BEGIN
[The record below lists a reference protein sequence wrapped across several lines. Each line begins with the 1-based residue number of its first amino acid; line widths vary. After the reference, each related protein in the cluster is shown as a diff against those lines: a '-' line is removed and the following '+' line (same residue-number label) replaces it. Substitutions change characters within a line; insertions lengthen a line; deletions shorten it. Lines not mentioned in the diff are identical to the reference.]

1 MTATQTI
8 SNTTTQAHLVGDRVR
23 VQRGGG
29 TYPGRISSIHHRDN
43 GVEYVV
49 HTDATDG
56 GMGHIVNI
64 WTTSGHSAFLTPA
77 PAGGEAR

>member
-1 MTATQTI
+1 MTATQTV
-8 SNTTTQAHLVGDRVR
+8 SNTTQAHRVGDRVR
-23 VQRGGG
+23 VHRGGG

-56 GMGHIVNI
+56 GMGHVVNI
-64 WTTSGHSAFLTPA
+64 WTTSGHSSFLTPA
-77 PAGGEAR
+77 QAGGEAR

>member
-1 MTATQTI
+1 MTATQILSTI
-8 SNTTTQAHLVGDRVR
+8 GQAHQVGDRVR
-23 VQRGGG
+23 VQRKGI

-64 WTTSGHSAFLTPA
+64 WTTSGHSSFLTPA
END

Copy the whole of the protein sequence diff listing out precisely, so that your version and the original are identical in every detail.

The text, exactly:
[The record below lists a reference protein sequence wrapped across several lines. Each line begins with the 1-based residue number of its first amino acid; line widths vary. After the reference, each related protein in the cluster is shown as a diff against those lines: a '-' line is removed and the following '+' line (same residue-number label) replaces it. Substitutions change characters within a line; insertions lengthen a line; deletions shorten it. Lines not mentioned in the diff are identical to the reference.]

1 MTATQTI
8 SNTTTQAHLVGDRVR
23 VQRGGG
29 TYPGRISSIHHRDN
43 GVEYVV
49 HTDATDG
56 GMGHIVNI
64 WTTSGHSAFLTPA
77 PAGGEAR

>member
-1 MTATQTI
+1 MTATQTV
-8 SNTTTQAHLVGDRVR
+8 SNTTQAHRVGDRVR
-23 VQRGGG
+23 VHRGGG

-56 GMGHIVNI
+56 GMGHVVNI
-64 WTTSGHSAFLTPA
+64 WTTSGHSSFLTPA
-77 PAGGEAR
+77 QAGGEAR

>member
-1 MTATQTI
+1 MTATQILSTI
-8 SNTTTQAHLVGDRVR
+8 GQAHQVGDRVR
-23 VQRGGG
+23 VQRKGI

-64 WTTSGHSAFLTPA
+64 WTTSGHSSFLTPA